If you’ve ever wondered whether your old pride-and-joy was still on the road, you can now check instantly for free through the DVLA website.
Whether it’s the motorcycle you should never have sold, your Dad’s bike that he used to take you out on, or even your grandmother’s classic (which is no doubt now worth an absolute fortune), the online tool – which checks if any bike or car is taxed and has a valid MoT – will give you the date the test certificate expires, and when the road tax is next due.
Clicking on www.gov.uk/check-vehicle-tax will give you the option to simply enter the registration of a vehicle – from here you’ll be told what the DVLA has it registered as; once you’ve confirmed it’s the correct one, you’ll be taken to a page with details of the vehicle make, date of first registration, year of manufacture, engine size, CO2 emissions, fuel type, whether it was exported, colour, type approval, chassis layout and revenue weight.
We’d love to hear about the bikes you wish you’d never sold – tell us in the comments below. And if you’re the new keeper of Steve’s old VFR – registration K430 JNG – he wishes he’d never sold it!
Of course, you won’t be able to find out who owns it – you can complete form V888 to request information on who owns a vehicle only if you have ‘reasonable cause’, which means discovering who was responsible for an accident, tracing the owner of an abandoned vehicle or one that’s been parked on private land, giving out parking tickets and trespass notices, tracing those who have left without paying for goods or services, and people suspected of insurance fraud.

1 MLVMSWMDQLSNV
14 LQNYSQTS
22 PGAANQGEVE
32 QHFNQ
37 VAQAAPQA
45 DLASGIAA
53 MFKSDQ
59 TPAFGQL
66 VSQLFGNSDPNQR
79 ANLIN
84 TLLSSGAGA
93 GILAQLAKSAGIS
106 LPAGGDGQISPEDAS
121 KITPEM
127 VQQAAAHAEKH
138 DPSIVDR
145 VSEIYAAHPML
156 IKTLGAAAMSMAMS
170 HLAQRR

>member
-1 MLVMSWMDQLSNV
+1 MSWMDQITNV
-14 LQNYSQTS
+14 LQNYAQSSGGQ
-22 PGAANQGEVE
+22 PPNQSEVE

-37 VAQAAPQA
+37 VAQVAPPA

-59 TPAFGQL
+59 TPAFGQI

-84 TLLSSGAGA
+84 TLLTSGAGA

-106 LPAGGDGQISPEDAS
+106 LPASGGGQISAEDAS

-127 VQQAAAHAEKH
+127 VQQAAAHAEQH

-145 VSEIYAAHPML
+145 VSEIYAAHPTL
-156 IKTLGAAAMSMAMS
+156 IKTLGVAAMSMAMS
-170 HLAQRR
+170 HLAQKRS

But, knowing that your old bike is still owned by someone might make it worth contacting some of the owner’s groups – for instance if you miss that 1993 Honda VFR750 that you used to bomb around on (like BikeSocial’s publisher Steve Rose), knowing that it’s MoT’d – even if it has been declared SORN (Statutory Off Road Notification) – might make it worth contacting the VJMC (Vintage Japanese Motorcycle Club), to see if they can help shed any more light on it. Many of the UK’s individual motorcycle clubs are rich in useful information.
You can also check if a bike or car is on the Motor Insurance Database by visiting ownvehicle.askmid.com, though keep in mind that under section 55 of the Data Protection Act 1998, this should only be used to check a vehicle you own, or that your employer allows you to drive – useful for company car drivers to ensure the vehicle they’re using is legal.